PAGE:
The Snapping Hazel

Leaves are fading to shades of brown and gray and dropping fast in the late fall winds as I walk along a local trail. At this time of year, I am always surprised when I come across a flash of bright yellow from the last native flowering plant of the year: the native American Witch-Hazel (Hamamelis virginiana). It’s a 20- to 30-foot (6- to 10-meter) small tree or shrub with crinkly, bright yellow ribbon-like petals that are often found among the medium-yellow autumn foliage. The flowers will last even after its leaves turn brown and fall off. Witch-Hazel blooms from September through November.

Look for American Witch-Hazel’s (Hamamelis virginiana) fragrant, crinkly-yellow flowers in November in Connecticut. It’s the last native flower of the year. Photo by Fritzflohrreynolds, CC BY-SA 3.0 <https://creativecommons.org/licenses/by-sa/3.0&gt;, via Wikimedia Commons.

I have often wondered… what could pollinate a flower so late in the season, when all other flowers have  faded and the weather can be quite cold? Late-flying bees and parasitic wasps have been suggested, but biologist Bernd Heinrich discovered that a few species in the Owlet Moth family (Noctuidae) feed on the tree sap as well as nectar from the fragrant flowers of Witch-Hazel. How do they do it? They shake. By shivering its flight muscles, this moth can raise its temperature by 50°F (27.8°C) above the air temperature! And owlet moths are active at night, when they warm their bodies to 86°F (30°C) to be able to fly. They will lose this heat quickly, so they need to stop often to shiver again.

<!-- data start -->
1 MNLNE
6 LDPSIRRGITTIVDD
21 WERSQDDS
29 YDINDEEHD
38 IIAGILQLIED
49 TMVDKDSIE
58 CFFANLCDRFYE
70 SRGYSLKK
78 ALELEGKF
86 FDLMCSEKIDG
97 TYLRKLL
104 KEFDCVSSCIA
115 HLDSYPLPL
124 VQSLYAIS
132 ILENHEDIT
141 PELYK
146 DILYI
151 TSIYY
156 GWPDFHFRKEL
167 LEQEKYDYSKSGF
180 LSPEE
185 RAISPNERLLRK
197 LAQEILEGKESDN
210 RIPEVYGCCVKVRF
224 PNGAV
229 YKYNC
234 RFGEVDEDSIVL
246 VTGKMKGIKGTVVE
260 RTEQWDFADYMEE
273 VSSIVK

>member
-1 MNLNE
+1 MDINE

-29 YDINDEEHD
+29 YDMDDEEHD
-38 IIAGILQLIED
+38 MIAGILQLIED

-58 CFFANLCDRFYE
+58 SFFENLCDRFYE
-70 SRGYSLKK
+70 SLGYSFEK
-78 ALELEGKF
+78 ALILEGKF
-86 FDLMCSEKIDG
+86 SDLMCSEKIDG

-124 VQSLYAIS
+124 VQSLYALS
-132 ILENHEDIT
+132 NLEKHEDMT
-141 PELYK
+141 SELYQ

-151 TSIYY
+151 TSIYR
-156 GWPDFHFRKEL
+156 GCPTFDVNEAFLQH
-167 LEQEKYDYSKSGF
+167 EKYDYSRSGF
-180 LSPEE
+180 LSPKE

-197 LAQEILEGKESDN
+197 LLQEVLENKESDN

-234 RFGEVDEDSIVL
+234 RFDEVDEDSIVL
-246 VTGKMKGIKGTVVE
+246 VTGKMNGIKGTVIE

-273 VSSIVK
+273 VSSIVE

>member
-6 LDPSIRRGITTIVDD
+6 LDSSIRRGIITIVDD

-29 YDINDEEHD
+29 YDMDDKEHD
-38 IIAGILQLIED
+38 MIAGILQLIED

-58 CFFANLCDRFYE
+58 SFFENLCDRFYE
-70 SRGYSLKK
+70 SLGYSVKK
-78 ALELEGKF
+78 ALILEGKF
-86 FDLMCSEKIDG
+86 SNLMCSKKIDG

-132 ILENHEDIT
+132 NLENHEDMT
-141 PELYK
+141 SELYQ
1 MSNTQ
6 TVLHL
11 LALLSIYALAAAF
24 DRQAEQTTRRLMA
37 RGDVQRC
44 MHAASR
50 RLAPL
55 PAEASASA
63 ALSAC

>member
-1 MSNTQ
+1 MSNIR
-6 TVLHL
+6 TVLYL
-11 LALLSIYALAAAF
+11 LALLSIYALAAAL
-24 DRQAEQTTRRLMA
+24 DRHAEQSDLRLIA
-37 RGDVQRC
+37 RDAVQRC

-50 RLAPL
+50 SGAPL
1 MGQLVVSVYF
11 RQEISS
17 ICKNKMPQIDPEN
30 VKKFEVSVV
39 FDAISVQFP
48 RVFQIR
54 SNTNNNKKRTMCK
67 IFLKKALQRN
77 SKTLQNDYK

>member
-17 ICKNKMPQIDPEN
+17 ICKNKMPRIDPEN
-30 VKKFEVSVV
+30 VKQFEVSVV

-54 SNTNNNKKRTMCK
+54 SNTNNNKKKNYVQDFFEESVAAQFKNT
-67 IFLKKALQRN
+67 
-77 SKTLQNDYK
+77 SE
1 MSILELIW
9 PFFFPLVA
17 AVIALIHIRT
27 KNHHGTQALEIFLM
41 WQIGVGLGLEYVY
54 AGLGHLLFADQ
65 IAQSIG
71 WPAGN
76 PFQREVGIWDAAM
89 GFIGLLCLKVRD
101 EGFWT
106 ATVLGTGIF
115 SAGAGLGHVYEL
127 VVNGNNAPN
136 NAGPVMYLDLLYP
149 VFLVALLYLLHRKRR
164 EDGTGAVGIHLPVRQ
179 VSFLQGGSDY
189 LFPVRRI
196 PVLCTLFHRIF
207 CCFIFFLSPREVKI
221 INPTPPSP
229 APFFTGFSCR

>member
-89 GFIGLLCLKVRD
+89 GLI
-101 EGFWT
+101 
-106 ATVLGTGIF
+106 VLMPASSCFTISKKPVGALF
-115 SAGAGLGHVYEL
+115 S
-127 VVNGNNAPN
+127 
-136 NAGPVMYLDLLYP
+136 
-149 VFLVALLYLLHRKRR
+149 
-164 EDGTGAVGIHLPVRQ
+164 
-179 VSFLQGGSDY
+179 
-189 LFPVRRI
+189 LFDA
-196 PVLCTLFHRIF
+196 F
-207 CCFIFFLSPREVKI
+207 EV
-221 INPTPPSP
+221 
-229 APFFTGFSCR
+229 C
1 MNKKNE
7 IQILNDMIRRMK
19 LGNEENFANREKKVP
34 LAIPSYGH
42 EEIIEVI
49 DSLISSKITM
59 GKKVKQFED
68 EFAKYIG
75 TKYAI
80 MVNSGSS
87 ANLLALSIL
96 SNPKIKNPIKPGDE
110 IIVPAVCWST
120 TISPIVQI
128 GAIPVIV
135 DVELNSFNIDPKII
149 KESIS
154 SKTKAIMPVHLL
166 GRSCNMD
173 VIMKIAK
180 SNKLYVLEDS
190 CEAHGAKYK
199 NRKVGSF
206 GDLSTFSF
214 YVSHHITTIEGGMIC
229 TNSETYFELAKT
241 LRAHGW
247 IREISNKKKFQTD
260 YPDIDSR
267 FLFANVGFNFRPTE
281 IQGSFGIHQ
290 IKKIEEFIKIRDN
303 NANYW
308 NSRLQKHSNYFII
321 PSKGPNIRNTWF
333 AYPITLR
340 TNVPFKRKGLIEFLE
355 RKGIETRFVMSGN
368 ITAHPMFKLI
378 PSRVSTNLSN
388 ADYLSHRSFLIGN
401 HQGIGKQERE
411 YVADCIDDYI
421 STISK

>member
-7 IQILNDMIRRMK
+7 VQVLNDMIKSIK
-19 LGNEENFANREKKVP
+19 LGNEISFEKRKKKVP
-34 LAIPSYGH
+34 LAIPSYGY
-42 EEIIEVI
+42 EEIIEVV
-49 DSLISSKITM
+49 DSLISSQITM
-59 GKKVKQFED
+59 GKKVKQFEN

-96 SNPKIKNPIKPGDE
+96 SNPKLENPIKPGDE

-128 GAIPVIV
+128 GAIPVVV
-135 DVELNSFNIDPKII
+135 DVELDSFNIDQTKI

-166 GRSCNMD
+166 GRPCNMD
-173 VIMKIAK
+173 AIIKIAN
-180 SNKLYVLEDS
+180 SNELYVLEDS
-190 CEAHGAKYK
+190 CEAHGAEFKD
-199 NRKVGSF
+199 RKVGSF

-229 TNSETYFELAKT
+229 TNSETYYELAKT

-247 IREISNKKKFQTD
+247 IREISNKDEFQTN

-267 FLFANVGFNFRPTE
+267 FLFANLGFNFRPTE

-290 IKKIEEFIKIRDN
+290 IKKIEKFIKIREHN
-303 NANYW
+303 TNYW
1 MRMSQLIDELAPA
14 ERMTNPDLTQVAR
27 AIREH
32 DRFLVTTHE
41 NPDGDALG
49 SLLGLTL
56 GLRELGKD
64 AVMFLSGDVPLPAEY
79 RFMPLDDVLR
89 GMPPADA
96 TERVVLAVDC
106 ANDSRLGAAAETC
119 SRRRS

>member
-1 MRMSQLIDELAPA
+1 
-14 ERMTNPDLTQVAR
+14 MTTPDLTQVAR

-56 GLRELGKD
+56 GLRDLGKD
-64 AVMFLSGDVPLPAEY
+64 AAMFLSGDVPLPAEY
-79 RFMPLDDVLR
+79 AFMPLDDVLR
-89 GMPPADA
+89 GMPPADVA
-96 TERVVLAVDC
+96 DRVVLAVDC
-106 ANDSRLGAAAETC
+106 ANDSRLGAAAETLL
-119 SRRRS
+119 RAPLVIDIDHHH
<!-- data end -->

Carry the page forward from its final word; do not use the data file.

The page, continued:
There are two other natives—Ozark Witch-Hazel (Hamamelis vernalis) and Big-Leaf Witch-Hazel (Hamamelis ovalis)—and two non-native witch-hazels—the Chinese Witch-Hazel (Hamamelis mollis) and Japanese Witch-Hazel (Hamamelis japonica). Unlike our native witch-hazels, these non-native species bloom in late winter and early spring. There are several hybrids of early, yellow-, orange-, or red-blooming cultivars of these.

Unlike American Witch-Hazel which blooms in late fall, Ozark Witch-Hazel (Hamamelis vernalis) blooms in the spring. It’s flowers can range from pale yellow to a dark, reddish purple. Photo by Cbaile19, CC0, via Wikimedia Commons.

The origin of the name Witch-Hazel is the Old English wice, meaning “bendable.” This may refer to the plant’s curved branching or that its branches are used by dowsers to find water, which was common until the beginning of the twentieth century. A dowsing rod allegedly points downward to water underground. The name “hazel” comes from the resemblance of Witch-Hazel fruit to the fruit of the unrelated American Hazelnut (Corylus americana).

Witch-Hazel ‘Diane’ (Hamamelis x intermedia ‘Diane’) is a hybrid of two Asian species, H. japanica and H. mollis.

The fruit of American Witch-Hazel is a two-part, greenish seed capsule that becomes woody. It takes eight months to one year for fruits to ripen. When this plant releases its seeds, it does it in a spectacular way. The outer layer of the ripe fruit both shrinks and expands, constricting the middle section, and forcing the seeds out with an audible snap or crack at more than 32 feet (10 meters) per second! Witch-Hazel is also called “Snapping Hazel” because of this. A ridge in the fruit’s inner chamber causes the seed when “fired” to spin like a bullet up to 430 times per second. The fruit can send the seed up to 30 feet (10 meters) away, an evolutionary advantage to reach potentially improved growing conditions.